I have heard many refer to vegans as being alien-like, as if their choices are out of this world. However, it seems like our culture is beginning to finally slow down and notice the damage done in a fast paced lifestyle of convenience over consciousness. We have lost our way and have become disconnected from what we are putting into our bodies.
Half of the time when you pick up a packet of deli meat at the grocery store there are five other questionable ingredients in addition to “turkey meat.” Even buying raisins, which are supposed to simply be dehydrated grapes, have added cane sugar and other ingredients. We, as a community, are beginning to realize we are going too fast and the world around us has become blurry. Some of us have decided to slow down so that our gaze can shift back into focus. The real picture is becoming clearer in that we need to make preventative health a priority, and it starts with food.
Making decisions about what we place into our body is a step towards health consciousness. Thanks to the growing community pushing the adoption of a plant based diet, even in small doses, is in fact not so bizarre. A plant based diet is a decision our ancestors were making for thousands of years. A diet primarily comprised of plants was the norm prior to the industrialization of food. We have gotten so far away from a plant based diet, that to some, it may raise the question, where do I start? Sometimes a start is as simple as replacing an unhealthy choice with a healthy one. Whether you want to adopt a purely plant-based diet, or just have a few vegetarian meals to replace a regular weekly meal, it’s always good to have a tried and true recipe in your back pocket to get you on a healthier track.
Cook and jazz musician, Laura Theodore has done a fabulous job of taking American classics and giving them a vegan spin in her book, “Jazzy Vegetarian Classics.”
I cracked open the book looking for which recipes I was going to tackle first. I began to think what would be seasonally appropriate. In the fall and winter months, it is important to balance out this dry, cold, airy weather with warm and wet foods. During this season, we also seek comfort. Opening the pages of Theodore’s book displayed a variety of vegan meals that are not only seasonally appropriate but also comfort foods. In review of “Jazzy Vegetarian Classics,” I chose a meal to cook that would nourish and warm my belly. The recipes I chose were the creamy broccoli soup, twice baked potatoes (recipe to follow), and for dessert, the macaroons which Theodore jazzed up and dubbed “vegaroons.”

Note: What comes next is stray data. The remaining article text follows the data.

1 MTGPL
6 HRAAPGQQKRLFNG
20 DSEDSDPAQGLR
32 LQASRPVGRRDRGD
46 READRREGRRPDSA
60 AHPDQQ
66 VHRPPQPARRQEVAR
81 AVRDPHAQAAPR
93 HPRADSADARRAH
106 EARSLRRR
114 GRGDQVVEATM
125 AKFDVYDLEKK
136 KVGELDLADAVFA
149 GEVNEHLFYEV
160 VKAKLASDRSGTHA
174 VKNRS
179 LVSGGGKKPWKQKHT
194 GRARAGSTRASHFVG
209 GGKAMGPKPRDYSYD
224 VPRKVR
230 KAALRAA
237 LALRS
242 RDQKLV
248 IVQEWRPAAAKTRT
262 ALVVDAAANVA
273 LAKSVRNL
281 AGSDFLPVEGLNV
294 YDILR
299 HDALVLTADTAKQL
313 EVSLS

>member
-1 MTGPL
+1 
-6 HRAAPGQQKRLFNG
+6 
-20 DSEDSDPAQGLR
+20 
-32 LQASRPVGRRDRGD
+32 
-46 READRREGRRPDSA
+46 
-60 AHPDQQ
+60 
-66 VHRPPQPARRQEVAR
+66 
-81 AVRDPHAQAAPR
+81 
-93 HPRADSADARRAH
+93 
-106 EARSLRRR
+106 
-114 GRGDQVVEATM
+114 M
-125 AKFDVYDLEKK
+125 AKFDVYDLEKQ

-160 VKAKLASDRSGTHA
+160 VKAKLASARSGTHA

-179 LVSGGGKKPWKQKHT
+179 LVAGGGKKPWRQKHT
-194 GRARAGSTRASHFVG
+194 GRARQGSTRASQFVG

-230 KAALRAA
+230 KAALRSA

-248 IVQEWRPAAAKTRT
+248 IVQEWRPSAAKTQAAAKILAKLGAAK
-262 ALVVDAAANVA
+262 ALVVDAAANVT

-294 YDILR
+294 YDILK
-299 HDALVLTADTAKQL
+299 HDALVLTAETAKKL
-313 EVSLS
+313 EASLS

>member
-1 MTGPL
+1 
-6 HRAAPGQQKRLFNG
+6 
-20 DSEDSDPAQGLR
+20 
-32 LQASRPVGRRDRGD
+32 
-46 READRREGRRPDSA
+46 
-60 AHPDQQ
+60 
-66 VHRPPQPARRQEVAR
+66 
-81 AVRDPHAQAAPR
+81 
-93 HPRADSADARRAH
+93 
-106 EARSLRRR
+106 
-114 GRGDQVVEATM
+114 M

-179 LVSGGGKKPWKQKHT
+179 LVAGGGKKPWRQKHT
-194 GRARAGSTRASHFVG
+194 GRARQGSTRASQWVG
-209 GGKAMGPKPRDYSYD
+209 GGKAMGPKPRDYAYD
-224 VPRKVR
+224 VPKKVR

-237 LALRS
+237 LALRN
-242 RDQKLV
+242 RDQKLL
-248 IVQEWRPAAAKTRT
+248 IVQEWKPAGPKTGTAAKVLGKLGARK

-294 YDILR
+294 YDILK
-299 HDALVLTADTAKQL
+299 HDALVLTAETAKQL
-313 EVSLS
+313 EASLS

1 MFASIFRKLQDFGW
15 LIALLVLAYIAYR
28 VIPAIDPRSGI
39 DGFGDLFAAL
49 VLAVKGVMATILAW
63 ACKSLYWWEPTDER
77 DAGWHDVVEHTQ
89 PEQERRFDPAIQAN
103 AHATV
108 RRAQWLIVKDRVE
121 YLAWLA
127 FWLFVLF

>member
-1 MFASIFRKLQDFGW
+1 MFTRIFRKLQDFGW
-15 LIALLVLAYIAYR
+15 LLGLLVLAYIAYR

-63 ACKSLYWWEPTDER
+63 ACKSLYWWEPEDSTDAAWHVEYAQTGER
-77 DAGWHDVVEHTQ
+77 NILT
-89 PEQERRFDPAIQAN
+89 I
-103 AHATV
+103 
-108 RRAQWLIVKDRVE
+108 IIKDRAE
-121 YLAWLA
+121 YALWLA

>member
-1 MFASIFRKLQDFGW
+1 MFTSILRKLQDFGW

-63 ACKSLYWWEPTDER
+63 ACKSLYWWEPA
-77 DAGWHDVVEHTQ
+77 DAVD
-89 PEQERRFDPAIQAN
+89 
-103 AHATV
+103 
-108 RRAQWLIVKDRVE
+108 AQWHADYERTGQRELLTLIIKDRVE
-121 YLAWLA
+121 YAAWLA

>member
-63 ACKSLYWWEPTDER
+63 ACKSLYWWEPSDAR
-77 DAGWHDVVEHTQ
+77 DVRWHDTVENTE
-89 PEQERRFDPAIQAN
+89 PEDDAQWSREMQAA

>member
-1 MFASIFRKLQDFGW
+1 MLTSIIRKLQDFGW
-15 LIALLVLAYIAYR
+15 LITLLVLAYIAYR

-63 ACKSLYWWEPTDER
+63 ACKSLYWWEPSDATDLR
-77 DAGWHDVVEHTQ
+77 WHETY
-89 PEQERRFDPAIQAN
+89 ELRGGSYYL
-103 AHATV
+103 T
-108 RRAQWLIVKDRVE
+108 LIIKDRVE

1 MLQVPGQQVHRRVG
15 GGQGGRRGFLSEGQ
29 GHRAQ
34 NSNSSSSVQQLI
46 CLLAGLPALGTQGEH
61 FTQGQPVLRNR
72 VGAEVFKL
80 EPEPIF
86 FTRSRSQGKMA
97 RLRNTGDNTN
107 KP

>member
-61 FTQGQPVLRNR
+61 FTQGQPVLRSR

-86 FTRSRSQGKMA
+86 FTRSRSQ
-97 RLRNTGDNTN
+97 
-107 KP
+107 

These meals were easy to cook, and didn’t require any expensive equipment. Also, if you think about how expensive dairy is today, the meal was cheap–no dairy required! This meal was packed with foods that are good for you. From the garlic and broccoli in the soup, to the vegaroons which I was happy to see incorporated healthy food substitutes such as unsweetened coconut, garbanzo bean flour for a binder, and flax meal to replace the eggs.
As someone with a sweet tooth, I was delighted by the vegaroons; they were chewy and full of coconut-maple flavor. They seemed a perfect topper to the warm and comforting twice baked potatoes and creamy broccoli soup.
Theodore’s book is a wonderful addition to your library of recipes that will certainly jazz up your choice to have a healthier lifestyle. She is proof that vegan food can, in fact, be OUT OF THIS WORLD!
Would you try some of these recipes? Share your comments below and enter the giveaway for your chance to win your very own Jazzy Vegetarian Classics cookbook! You can find more information about the book on Amazon!
[Makes 6 servings] [Nut free, no oil]
Both my grandma and my mom often made twice-baked potatoes, and I just loved them! Because it was one of my favorite dishes as a child, I set out to create an equally delectable spud, stuffed with a smooth and savory filling that is reminiscent of childhood culinary bliss!
3 very large russet potatoes, scrubbed, baked, and cooled (see note)
1 cup cooked white beans (drained and rinsed if canned)
¼ cup nondairy milk, plus more as needed
? teaspoon garlic powder
? teaspoon sea salt or Himalayan pink salt, plus more as needed
2 tablespoons minced onion
2 tablespoons diced sweet red pepper
¼ teaspoon paprika
¼ teaspoon Italian seasoning
Freshly ground pepper, to taste
The russet potatoes may be baked up to 24 hours in advance of preparing this recipe. After they have cooled, wrap them tightly in foil and store them in the refrigerator until use.
Preheat the oven to 375 degrees F. Line a small, rimmed baking pan with unbleached parchment paper.
Slice each potato in half lengthwise. Carefully scoop out the pulp, using a teaspoon or grapefruit spoon, leaving about ¼ inch of the potato skin and pulp intact. Put the potato pulp, white beans, nondairy milk, garlic powder, and ? teaspoon salt in a high-performance blending appliance and process until smooth. If the mixture is still lumpy, add more nondairy milk, 1 tablespoon at a time, to achieve a smooth consistency. Put the potato mixture in a medium bowl. Gently stir in the onion and pepper. Using a large spoon or piping bag, spoon or pipe one-sixth of the potato mixture into each potato skin. Place the potato on the prepared baking pan. Repeat until all of the potato skins are filled. Sprinkle the tops of each potato with paprika, Italian seasoning, salt, and pepper to taste.
Tent the baking pan with foil and bake for 40 minutes. Uncover and bake for 15 to 20 minutes or until the tops are crispy and slightly golden. Cool for 5 to 7 minutes and serve.
HANE was provided a copy of Jazzy Vegetarian Classics for this giveaway. All thoughts, opinions and reviews are our own and have not been influenced by any outside source.
This article is written by Lena Yakubowski, yoga teacher and communications assistant at the Herbal Academy of New England.